Noah answered forlornly, “Not old enough for bubblegum….”

Cynical and cryptic. It runs in the family.

For the record, I’d allowed him to try bubblegum a few days before. It went like this.

“Okay. You can try this. But don’t swallow it.”
”Okay Mommy!”
Two seconds later, it was gone.
”Did you swallow your gum?”
”No!”
”Well where is it?”
”In my tummy.”
”So you swallowed it.”
”I DIDN’T SWALLOW IT! I bited it.”
”Did it go down your throat?”
”No! It went in my teeth.”

After about four rounds of this, I told him “I don’t think you’re old enough for bubblegum yet.”

And ever since, that statement has defined his existence.


From the backseat, Noah had a brilliant idea.

“If you died when it was dark then Daddy wouldn’t have to go to work the next day! That’s a good plan.”


Finally, a couple of deep thoughts from Ali…

 

“Noah’s more of a silly than a jokester because most of his jokes are just yelling ‘poopy’.”

“I really love the new superpower I’ve discovered that I possess. I can see through the windows of cars and look at the people inside!”

“Do you think that reading the words on grave stones would give me ideas for my Christmas List?”

Ali: “We’re going to the mall!”

Noah: “Is it like a store?”

Ali: “No – it’s the Store of Stores – just like the King of Kings!”

The Brush of Death.

I’ve made many humiliating parental admissions on this blog.

You guys know that I only bathe my children twice a week.

You are aware that I never make their beds.

You have been apprised of my issues with Sippy Cups and Mold.

So you probably won’t be shocked that I’m not the best teeth-brushing mother, either.

(And although I’ve tried to be a flossing mother, it’s really a ridiculous undertaking since the gaps between their teeth are so large that it’s like rubbing a piece of yarn between two houses an acre apart and expecting to pick up some paint chips.)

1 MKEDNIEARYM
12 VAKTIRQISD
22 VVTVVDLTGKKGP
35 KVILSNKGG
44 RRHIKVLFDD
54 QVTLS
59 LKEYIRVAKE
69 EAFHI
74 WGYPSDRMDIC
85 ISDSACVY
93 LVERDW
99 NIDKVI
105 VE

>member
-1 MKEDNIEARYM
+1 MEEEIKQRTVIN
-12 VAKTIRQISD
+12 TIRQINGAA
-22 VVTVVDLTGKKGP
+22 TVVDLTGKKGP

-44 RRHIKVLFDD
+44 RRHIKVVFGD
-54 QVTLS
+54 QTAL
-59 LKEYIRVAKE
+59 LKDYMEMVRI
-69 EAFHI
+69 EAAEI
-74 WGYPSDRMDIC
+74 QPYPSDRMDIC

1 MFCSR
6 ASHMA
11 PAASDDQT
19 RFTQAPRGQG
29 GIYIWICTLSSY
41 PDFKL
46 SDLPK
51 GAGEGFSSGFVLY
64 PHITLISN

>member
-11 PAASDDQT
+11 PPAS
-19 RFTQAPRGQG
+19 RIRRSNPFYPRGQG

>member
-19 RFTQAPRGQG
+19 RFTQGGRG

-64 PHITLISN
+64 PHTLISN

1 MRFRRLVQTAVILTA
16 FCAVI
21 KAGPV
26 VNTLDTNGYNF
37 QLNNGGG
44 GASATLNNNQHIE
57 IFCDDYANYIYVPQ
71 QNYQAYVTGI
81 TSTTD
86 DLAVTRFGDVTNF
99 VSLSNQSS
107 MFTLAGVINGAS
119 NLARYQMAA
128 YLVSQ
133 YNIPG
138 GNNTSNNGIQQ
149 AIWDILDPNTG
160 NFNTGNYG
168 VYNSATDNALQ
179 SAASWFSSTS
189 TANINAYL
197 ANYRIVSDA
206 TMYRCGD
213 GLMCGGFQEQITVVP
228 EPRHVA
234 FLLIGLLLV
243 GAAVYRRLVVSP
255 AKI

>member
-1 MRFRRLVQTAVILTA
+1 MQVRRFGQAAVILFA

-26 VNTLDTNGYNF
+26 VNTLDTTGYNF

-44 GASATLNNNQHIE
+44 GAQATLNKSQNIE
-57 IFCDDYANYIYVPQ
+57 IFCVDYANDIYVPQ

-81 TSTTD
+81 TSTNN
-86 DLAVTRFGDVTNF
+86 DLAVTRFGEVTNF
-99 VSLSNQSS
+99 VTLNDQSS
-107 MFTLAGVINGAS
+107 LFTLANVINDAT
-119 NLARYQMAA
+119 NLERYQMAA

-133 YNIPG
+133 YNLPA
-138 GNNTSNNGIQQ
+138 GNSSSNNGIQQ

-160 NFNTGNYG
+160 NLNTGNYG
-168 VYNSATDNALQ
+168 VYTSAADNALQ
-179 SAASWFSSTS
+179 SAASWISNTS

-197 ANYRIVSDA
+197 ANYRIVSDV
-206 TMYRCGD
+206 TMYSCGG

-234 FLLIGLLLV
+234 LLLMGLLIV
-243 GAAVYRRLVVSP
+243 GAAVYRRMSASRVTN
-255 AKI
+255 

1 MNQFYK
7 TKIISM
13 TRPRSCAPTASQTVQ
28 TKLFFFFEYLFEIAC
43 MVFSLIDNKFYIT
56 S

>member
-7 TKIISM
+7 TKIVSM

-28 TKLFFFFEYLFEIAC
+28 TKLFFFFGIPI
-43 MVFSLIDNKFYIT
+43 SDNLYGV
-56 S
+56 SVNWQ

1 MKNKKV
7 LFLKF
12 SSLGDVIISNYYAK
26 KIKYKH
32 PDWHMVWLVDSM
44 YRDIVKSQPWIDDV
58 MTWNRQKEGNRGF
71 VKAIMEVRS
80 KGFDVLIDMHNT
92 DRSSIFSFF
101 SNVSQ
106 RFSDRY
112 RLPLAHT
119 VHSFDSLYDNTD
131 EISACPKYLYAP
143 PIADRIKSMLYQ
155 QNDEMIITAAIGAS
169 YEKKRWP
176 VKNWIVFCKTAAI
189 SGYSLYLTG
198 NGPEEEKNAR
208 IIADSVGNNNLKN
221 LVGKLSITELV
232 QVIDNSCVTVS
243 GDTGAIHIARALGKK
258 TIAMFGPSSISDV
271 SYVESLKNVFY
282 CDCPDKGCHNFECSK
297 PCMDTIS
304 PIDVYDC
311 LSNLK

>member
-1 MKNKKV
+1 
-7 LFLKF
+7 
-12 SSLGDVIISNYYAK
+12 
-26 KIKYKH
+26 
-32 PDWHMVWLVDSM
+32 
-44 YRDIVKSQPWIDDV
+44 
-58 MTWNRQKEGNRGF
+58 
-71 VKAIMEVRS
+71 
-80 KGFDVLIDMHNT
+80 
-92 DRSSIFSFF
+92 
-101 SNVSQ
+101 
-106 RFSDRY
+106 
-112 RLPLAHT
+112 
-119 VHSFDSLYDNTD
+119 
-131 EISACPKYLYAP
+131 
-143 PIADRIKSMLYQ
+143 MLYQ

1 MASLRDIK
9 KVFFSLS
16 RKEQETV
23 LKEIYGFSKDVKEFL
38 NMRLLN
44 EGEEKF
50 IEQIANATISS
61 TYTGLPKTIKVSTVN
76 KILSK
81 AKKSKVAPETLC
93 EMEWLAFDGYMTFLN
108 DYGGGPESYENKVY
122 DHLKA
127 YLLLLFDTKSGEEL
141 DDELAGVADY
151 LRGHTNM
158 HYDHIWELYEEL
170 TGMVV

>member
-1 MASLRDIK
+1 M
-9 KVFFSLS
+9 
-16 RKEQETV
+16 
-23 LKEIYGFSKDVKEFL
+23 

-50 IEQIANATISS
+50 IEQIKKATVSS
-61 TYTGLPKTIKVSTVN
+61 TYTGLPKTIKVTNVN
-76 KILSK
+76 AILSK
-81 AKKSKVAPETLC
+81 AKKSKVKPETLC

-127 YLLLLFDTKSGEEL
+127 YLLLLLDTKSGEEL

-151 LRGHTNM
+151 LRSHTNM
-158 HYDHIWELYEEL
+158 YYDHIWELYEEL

But back to brushing.

Ali is responsible for her own teeth, and she does a decent job, although she must be reminded two times a day because heaven forbid a kid actually realize that they are responsible for the same things every single day.

I mean really. There’s just no logic to expecting her to know that she is required to brush her teeth today just because she was required to do so yesterday. And last week on this day. And last month on this day. And last year on this day.

Moving on.

Then there’s Noah.

I’ve been riding high on the fact that he’s gotten four good dentist reports, and have let this undeserved success fuel me in my lack of proper attention to his teeth.

(And I might also occasionally tell myself “Eh, they’re only baby teeth!”)

It’s not that I don’t try.

Really.

It’s just that he doesn’t appreciate my efforts and he’s a professional wiggler and whiner, so short of me buying a cast-off set of stocks from a medieval torture chamber estate sale or a second-hand straight jacket from a Mental Institution Going Out of Business Everything Must Go Sale, I’m not going to be able to force him to let me properly clean his teeth.

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So I do my best at night before he starts screaming and thrashing (because I’m supposedly hurting him but just wait till he feels how comfortable a straight jacket is), and sometimes I don’t even try in the mornings.